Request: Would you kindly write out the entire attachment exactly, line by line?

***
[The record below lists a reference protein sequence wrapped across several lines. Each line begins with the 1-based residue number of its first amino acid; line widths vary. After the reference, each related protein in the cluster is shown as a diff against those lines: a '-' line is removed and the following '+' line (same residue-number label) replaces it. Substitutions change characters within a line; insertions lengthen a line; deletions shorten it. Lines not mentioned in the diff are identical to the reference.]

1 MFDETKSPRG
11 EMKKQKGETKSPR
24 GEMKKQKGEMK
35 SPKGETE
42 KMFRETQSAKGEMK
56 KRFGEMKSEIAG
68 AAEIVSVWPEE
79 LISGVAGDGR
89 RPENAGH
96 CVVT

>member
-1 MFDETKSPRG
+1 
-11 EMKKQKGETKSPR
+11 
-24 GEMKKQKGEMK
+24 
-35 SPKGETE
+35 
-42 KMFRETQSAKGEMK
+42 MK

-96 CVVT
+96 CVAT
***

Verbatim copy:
[The record below lists a reference protein sequence wrapped across several lines. Each line begins with the 1-based residue number of its first amino acid; line widths vary. After the reference, each related protein in the cluster is shown as a diff against those lines: a '-' line is removed and the following '+' line (same residue-number label) replaces it. Substitutions change characters within a line; insertions lengthen a line; deletions shorten it. Lines not mentioned in the diff are identical to the reference.]

1 MFDETKSPRG
11 EMKKQKGETKSPR
24 GEMKKQKGEMK
35 SPKGETE
42 KMFRETQSAKGEMK
56 KRFGEMKSEIAG
68 AAEIVSVWPEE
79 LISGVAGDGR
89 RPENAGH
96 CVVT

>member
-1 MFDETKSPRG
+1 
-11 EMKKQKGETKSPR
+11 
-24 GEMKKQKGEMK
+24 
-35 SPKGETE
+35 
-42 KMFRETQSAKGEMK
+42 MK

-96 CVVT
+96 CVAT